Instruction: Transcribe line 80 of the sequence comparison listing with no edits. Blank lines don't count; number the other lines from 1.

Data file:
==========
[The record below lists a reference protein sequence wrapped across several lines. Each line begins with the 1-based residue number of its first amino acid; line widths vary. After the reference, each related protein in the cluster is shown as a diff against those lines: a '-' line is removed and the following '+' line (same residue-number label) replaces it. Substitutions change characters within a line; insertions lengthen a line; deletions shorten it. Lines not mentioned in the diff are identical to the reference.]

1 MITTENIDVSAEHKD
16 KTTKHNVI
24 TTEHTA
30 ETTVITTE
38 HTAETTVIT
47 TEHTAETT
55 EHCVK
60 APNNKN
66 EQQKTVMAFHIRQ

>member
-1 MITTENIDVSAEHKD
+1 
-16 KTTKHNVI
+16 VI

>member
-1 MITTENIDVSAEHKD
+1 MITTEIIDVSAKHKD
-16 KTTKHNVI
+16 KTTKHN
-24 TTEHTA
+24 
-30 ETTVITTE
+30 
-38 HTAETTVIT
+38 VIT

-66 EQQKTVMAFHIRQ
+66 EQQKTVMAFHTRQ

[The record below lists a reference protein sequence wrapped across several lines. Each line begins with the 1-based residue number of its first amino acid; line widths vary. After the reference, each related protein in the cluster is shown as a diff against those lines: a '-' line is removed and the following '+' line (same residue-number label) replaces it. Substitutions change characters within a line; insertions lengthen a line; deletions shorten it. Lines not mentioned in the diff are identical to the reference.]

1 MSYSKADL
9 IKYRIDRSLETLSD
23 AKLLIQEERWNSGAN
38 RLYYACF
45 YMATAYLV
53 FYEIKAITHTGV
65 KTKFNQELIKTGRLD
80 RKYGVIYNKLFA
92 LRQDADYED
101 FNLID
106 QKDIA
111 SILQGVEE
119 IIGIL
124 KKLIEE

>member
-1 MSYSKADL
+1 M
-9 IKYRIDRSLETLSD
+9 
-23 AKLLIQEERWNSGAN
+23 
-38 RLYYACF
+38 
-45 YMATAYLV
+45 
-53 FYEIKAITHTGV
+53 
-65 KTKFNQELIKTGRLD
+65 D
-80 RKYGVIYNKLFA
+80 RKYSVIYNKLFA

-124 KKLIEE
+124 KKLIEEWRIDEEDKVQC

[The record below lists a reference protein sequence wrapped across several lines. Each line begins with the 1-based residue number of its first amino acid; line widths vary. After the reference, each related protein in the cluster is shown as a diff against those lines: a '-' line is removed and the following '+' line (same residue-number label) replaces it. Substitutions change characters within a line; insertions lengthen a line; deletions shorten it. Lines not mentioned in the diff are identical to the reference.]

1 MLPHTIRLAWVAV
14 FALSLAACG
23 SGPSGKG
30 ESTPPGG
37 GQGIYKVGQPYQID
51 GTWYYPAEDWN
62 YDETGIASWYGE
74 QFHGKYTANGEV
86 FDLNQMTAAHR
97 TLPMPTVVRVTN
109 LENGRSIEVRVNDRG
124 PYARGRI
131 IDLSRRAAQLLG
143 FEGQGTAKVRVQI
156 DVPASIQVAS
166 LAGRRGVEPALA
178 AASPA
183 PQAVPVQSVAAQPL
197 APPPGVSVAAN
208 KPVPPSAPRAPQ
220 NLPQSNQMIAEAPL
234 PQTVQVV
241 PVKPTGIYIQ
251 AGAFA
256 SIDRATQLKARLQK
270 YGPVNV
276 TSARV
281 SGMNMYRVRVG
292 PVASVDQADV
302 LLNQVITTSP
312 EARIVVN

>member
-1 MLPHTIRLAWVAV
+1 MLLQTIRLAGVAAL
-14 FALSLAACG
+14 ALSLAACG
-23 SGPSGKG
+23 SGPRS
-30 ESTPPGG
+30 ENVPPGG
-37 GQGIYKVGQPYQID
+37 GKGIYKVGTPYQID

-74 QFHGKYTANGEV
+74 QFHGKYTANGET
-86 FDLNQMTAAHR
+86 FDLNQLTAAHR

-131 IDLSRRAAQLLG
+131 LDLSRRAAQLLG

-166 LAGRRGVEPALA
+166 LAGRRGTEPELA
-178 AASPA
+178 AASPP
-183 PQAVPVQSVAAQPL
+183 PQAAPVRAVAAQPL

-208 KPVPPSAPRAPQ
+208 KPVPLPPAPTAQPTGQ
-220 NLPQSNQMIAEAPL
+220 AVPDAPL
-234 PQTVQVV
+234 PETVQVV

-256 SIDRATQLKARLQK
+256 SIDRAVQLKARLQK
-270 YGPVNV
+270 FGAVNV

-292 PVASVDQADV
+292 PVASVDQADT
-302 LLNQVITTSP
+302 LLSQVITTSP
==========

178 AASPA